How to Clean Oil off Birds

Bird populations are especially vulnerable to oil spills because their plumage soaks up the oil, reducing the effectiveness of what their feathers are designed to do - keep them afloat, flying and warm.[1] In addition, as the birds preen themselves to get rid of the oil, they ingest the oil and it poisons them.[2] Without human intervention, most oil-contaminated birds die.

If you live in the vicinity of an oil spill and get involved in professionally run rescue operations targeted at cleaning oil-coated birds, this article will help you know what to do once you're part of the team.


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    Be part of a professional rescue operation. Cleaning oil-contaminated birds carries health and safety training.[3]
    • Get proper training as a volunteer from the rescue organization that you have joined. Washing and cleaning birds can kill them, so you must know how to wash them in a way that minimizes the chances of stressing them excessively. [4]
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    Identify oil-contaminated birds. Oil contaminated birds will appear blackened, sticky, and they will be trying to remove the oil by preening, if they have energy left.
    • Oil contaminated birds will preen constantly to the point of forgetting to drink and eat.[5] As a result, oil affected birds will appear dehydrated and emaciated.[6]
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    Avoid picking up oil-contaminated birds by yourself. Oil is as toxic to you as it is to the birds. As well, the birds will be very stressed. Only persons with specific training in handling both hazardous materials and wildlife handling should collect oil-contaminated birds for taking to the care and washing facilities.[7]
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    Keep the bird calm prior to washing. Oiled birds are very stressed already, without having human handlers coming into the equation.
    • Distressed birds require calming before washing. This treatment and intensive care should be provided by a qualified veterinarian over a minimum 48 hour period.[8]
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    Prepare for washing the bird. Once the veterinary team has determined that the bird is capable of withstanding the washing process (the bird has been stabilized, has had medical treatments, shows proper weight gain, has excellent blood values, and is behaving normally),[9] the preparation for washing can commence.
    • Dress appropriately. You will get very wet, you may be inadvertently injured by a panicking bird, and you need to avoid contaminating the bird or yourself. To protect both yourself and the bird, therefore, wear long rubber/latex gloves, a suitable apron or gown, and waterproof boots. Long waterproof sleeve pull-ons are ideal to protect your arms. If you have long hair, pull it back and tie it in place. Wear a waterproof cap to protect head and hair if wished. Expect to get wet!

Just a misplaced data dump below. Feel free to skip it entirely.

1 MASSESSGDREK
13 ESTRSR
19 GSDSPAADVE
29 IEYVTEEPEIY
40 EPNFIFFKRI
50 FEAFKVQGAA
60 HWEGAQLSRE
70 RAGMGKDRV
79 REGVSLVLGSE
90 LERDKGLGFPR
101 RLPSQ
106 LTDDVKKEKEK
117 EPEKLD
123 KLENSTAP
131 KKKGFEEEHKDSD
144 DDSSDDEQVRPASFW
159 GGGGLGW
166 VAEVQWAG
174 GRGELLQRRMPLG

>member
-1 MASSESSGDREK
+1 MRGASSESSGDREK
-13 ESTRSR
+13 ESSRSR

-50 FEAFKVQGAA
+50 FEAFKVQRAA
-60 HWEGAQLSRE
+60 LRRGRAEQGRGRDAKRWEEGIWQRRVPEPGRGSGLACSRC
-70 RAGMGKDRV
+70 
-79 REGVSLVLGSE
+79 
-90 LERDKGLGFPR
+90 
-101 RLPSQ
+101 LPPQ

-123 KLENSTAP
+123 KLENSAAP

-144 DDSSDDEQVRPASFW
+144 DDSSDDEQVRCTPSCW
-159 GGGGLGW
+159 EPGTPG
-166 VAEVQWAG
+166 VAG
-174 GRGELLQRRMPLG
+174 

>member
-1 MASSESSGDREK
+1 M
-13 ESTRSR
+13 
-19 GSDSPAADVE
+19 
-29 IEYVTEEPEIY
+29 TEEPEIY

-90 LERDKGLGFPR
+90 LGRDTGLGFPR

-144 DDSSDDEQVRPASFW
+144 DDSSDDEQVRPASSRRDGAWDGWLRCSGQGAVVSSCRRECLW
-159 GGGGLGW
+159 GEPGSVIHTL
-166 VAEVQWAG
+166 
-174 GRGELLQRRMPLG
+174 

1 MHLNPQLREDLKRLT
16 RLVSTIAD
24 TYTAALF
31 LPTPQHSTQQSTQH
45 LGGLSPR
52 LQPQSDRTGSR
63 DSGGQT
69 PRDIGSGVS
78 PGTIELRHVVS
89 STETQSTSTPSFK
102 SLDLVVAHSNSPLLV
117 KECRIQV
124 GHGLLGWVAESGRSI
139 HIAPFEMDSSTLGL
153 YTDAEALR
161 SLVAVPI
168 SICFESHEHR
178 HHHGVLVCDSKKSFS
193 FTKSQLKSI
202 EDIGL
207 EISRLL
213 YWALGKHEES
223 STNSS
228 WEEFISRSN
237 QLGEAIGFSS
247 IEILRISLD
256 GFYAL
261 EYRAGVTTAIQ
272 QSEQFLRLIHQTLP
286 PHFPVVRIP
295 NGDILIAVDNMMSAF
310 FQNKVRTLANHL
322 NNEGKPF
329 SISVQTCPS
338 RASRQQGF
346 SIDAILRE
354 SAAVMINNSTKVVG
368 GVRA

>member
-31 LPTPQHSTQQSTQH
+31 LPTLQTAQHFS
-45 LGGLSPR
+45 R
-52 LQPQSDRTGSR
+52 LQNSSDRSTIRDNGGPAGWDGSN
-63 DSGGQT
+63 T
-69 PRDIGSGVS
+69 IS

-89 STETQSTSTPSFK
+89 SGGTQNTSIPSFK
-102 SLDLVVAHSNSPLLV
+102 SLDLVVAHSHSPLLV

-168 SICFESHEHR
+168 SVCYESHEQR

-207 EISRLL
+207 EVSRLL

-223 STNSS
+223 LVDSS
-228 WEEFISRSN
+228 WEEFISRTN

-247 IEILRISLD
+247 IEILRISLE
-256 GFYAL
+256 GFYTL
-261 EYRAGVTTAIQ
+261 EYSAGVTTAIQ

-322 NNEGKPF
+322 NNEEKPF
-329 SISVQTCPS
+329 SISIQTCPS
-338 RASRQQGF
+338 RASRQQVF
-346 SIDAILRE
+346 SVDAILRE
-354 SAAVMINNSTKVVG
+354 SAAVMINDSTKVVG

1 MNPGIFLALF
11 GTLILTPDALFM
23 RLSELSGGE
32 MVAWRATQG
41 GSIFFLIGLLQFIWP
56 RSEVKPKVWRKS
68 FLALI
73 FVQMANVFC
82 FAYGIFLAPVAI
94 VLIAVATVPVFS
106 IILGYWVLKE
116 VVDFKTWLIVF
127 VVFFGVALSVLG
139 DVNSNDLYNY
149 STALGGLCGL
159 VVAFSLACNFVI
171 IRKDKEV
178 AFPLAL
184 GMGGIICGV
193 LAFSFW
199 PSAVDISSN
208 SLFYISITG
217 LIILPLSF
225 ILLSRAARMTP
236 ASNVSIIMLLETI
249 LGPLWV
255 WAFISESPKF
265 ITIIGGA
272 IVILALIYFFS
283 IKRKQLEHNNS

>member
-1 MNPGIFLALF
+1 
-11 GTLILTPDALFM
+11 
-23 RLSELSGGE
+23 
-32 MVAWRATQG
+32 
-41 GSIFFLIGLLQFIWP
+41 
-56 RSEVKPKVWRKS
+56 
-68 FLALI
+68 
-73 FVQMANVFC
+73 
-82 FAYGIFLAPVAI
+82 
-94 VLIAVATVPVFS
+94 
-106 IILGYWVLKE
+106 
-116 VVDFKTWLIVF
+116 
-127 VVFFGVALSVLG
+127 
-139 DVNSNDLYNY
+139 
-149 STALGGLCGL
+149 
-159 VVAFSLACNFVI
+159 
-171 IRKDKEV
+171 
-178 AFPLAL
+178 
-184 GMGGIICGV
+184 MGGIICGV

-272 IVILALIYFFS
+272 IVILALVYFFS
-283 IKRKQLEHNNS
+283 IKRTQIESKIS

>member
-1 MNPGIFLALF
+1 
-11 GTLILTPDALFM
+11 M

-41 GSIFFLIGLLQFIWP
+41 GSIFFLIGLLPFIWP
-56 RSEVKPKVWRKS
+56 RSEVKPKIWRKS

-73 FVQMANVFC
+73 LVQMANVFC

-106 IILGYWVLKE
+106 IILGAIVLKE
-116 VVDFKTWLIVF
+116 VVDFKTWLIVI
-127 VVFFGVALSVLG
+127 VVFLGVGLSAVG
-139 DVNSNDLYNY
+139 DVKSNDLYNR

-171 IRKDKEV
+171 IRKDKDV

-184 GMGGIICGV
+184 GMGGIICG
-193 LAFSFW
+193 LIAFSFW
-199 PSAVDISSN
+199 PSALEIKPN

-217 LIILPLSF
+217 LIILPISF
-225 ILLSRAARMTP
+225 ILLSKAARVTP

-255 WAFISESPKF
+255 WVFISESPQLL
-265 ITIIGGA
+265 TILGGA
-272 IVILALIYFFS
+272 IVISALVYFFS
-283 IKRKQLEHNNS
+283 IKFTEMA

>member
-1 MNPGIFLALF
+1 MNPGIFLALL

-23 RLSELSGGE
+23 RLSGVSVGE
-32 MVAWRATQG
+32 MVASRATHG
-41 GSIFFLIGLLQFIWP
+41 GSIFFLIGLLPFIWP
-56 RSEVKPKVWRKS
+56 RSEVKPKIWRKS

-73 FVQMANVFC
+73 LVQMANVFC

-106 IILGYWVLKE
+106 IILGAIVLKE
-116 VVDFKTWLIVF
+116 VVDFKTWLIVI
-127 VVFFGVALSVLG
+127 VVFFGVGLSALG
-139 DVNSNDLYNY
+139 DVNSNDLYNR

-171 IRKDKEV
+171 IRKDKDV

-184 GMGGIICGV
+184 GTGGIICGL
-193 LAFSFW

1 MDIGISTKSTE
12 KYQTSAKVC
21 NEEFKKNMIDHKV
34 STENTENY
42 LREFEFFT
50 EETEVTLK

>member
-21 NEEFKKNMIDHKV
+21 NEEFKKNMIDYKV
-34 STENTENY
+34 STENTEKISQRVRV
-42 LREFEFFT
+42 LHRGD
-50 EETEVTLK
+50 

• Work as a pair (at a minimum). Throughout the process, keep monitoring the bird for signs of stress. If the bird appears overly stressed or exhausted, the vet overseeing the wash will probably require the washing to cease.
    • Use a gentle dishwashing liquid. Add 1%of dishwashing solution to warm water in a suitably sized tub.[10] The warmth should equate to the bird's internal body temperature.[11]
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    Immerse the bird into the warm water and dishwashing solution. One person should be responsible for this, and for gently holding the bird in place.
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    Agitate the water into the bird's feathers. This is the job of the second person in the pair.
    • Use a Waterpik® dental water jet[12] or a spray bottle filled with the dishwashing/water solution to clean the head.
    • Use a very soft toothbrush and cotton swabs to gently work away dried oil from around the eye and head areas.
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    Shift the bird to the next tub of clean water and the dishwashing solution once the initial tub is dirty. Be aware that you might need to shift the bird as many as 10–15 times,[13] so a third person might be needed to be continuously scrubbing and refilling tubs if you don't have enough available. The washing process needs to be completed in one go, to minimize the stress to the bird.